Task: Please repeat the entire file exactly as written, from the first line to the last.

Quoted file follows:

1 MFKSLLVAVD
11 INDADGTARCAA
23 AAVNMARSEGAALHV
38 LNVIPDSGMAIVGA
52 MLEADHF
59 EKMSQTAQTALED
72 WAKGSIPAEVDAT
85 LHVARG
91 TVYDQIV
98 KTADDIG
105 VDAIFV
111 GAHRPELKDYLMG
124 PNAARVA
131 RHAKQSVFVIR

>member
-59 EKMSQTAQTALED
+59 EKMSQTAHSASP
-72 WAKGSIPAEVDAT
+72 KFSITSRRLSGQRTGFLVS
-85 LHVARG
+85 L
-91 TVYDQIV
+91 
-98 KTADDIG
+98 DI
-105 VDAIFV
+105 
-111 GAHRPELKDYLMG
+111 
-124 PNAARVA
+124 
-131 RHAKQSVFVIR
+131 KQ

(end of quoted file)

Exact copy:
1 MFKSLLVAVD
11 INDADGTARCAA
23 AAVNMARSEGAALHV
38 LNVIPDSGMAIVGA
52 MLEADHF
59 EKMSQTAQTALED
72 WAKGSIPAEVDAT
85 LHVARG
91 TVYDQIV
98 KTADDIG
105 VDAIFV
111 GAHRPELKDYLMG
124 PNAARVA
131 RHAKQSVFVIR

>member
-59 EKMSQTAQTALED
+59 EKMSQTAHSASP
-72 WAKGSIPAEVDAT
+72 KFSITSRRLSGQRTGFLVS
-85 LHVARG
+85 L
-91 TVYDQIV
+91 
-98 KTADDIG
+98 DI
-105 VDAIFV
+105 
-111 GAHRPELKDYLMG
+111 
-124 PNAARVA
+124 
-131 RHAKQSVFVIR
+131 KQ